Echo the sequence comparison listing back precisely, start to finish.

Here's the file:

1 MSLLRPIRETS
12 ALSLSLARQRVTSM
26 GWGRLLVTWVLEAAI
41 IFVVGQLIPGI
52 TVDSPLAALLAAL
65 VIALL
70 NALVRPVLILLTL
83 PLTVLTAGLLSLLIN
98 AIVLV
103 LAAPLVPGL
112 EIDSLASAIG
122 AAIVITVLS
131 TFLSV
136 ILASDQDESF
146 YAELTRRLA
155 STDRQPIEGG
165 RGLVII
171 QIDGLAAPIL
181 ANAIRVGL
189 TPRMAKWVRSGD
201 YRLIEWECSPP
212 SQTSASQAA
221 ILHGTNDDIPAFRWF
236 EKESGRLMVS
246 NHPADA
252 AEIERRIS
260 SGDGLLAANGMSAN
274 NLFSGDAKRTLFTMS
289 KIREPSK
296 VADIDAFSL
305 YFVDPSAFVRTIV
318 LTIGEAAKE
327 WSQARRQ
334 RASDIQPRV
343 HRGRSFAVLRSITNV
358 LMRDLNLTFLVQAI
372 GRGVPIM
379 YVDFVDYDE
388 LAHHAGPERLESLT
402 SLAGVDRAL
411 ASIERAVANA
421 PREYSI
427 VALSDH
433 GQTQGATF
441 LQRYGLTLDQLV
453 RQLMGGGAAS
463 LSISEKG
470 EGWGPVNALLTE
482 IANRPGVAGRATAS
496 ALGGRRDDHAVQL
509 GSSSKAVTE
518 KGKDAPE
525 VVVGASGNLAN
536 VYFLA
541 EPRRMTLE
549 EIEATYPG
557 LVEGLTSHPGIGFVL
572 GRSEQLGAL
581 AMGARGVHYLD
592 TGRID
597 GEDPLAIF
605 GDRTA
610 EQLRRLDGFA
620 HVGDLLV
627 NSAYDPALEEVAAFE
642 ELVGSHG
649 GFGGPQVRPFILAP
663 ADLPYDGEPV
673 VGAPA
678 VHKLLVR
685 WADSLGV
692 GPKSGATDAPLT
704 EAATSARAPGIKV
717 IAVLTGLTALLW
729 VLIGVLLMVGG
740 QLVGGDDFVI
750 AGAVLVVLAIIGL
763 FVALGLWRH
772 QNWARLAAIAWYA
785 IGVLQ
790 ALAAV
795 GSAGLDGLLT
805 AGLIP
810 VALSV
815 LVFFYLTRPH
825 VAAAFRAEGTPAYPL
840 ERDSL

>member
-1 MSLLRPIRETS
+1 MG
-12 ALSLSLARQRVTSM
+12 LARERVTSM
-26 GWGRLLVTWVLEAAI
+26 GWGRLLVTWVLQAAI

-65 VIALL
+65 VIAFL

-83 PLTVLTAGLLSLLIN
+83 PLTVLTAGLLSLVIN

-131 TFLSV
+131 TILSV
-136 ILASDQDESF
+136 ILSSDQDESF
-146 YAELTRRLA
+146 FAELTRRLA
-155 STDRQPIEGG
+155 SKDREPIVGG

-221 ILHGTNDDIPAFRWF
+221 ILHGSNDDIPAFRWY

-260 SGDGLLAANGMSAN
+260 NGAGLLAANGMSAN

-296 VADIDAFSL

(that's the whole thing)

1 MSLLRPIRETS
12 ALSLSLARQRVTSM
26 GWGRLLVTWVLEAAI
41 IFVVGQLIPGI
52 TVDSPLAALLAAL
65 VIALL
70 NALVRPVLILLTL
83 PLTVLTAGLLSLLIN
98 AIVLV
103 LAAPLVPGL
112 EIDSLASAIG
122 AAIVITVLS
131 TFLSV
136 ILASDQDESF
146 YAELTRRLA
155 STDRQPIEGG
165 RGLVII
171 QIDGLAAPIL
181 ANAIRVGL
189 TPRMAKWVRSGD
201 YRLIEWECSPP
212 SQTSASQAA
221 ILHGTNDDIPAFRWF
236 EKESGRLMVS
246 NHPADA
252 AEIERRIS
260 SGDGLLAANGMSAN
274 NLFSGDAKRTLFTMS
289 KIREPSK
296 VADIDAFSL
305 YFVDPSAFVRTIV
318 LTIGEAAKE
327 WSQARRQ
334 RASDIQPRV
343 HRGRSFAVLRSITNV
358 LMRDLNLTFLVQAI
372 GRGVPIM
379 YVDFVDYDE
388 LAHHAGPERLESLT
402 SLAGVDRAL
411 ASIERAVANA
421 PREYSI
427 VALSDH
433 GQTQGATF
441 LQRYGLTLDQLV
453 RQLMGGGAAS
463 LSISEKG
470 EGWGPVNALLTE
482 IANRPGVAGRATAS
496 ALGGRRDDHAVQL
509 GSSSKAVTE
518 KGKDAPE
525 VVVGASGNLAN
536 VYFLA
541 EPRRMTLE
549 EIEATYPG
557 LVEGLTSHPGIGFVL
572 GRSEQLGAL
581 AMGARGVHYLD
592 TGRID
597 GEDPLAIF
605 GDRTA
610 EQLRRLDGFA
620 HVGDLLV
627 NSAYDPALEEVAAFE
642 ELVGSHG
649 GFGGPQVRPFILAP
663 ADLPYDGEPV
673 VGAPA
678 VHKLLVR
685 WADSLGV
692 GPKSGATDAPLT
704 EAATSARAPGIKV
717 IAVLTGLTALLW
729 VLIGVLLMVGG
740 QLVGGDDFVI
750 AGAVLVVLAIIGL
763 FVALGLWRH
772 QNWARLAAIAWYA
785 IGVLQ
790 ALAAV
795 GSAGLDGLLT
805 AGLIP
810 VALSV
815 LVFFYLTRPH
825 VAAAFRAEGTPAYPL
840 ERDSL

>member
-1 MSLLRPIRETS
+1 MG
-12 ALSLSLARQRVTSM
+12 LARERVTSM
-26 GWGRLLVTWVLEAAI
+26 GWGRLLVTWVLQAAI

-65 VIALL
+65 VIAFL

-83 PLTVLTAGLLSLLIN
+83 PLTVLTAGLLSLVIN

-131 TFLSV
+131 TILSV
-136 ILASDQDESF
+136 ILSSDQDESF
-146 YAELTRRLA
+146 FAELTRRLA
-155 STDRQPIEGG
+155 SKDREPIVGG

-221 ILHGTNDDIPAFRWF
+221 ILHGSNDDIPAFRWY

-260 SGDGLLAANGMSAN
+260 NGAGLLAANGMSAN

-296 VADIDAFSL